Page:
France is preparing to introduce a floor price for carbon emissions, even if the rest of Europe does not follow.
“France must show the way,” said President Francois Hollande at a conference on Monday.
Billed as the EU’s flagship climate policy, its emissions trading scheme (ETS) has become a weak driver of clean investment as permits trade at just €5 a tonne.
To send a more predictable market signal, Paris has proposed a price “corridor” for the whole bloc.
Regardless of whether that is accepted, it will set a minimum price on power plant emissions at home, to curb coal generation.
The UK has a floor price of £18/t (€23/t), although Westminster has come under pressure from industry – notably the struggling steel sector – to scrap it.
In France, the impact will be more limited, as it only affects the power sector, which is less than 10% fossil fuelled.
Analysts expressed scepticism that France’s intervention would make much difference to total emissions.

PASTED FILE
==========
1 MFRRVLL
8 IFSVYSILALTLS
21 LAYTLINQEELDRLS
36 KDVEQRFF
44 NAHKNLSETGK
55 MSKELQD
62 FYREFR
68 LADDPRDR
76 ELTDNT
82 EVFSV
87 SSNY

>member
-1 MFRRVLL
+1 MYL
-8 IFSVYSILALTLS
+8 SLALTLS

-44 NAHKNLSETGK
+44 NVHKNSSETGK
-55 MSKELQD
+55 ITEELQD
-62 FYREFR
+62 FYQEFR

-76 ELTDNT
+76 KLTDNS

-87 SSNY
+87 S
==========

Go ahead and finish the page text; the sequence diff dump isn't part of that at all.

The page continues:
Stig Schjolset, head of carbon analysis at Point Carbon, said: “Whenever you drive down emissions in the ETS sector with domestic measures, it has an impact on the EU carbon price.
“It is always a problem with some of the more ambitious numbers and being impatient… it undermines a little bit the price within the EU ETS.”
While French measures would cut emissions in the short term, they add to a surplus of spare allowances, said Dave Jones of think tank Sandbag.
“Any proposal on price floor should also come with a proposal on how to ensure the resulting surplus does not get rolled forward.”
Jones also raised concerns the proposal risked getting watered down in future, suggesting a politically independent institution should set the price.
Meanwhile, EU lawmakers are considering ways to strengthen the European Commission’s proposals for the future of the ETS.
Euractiv reports the options include a faster tightening of the emissions cap from 2025.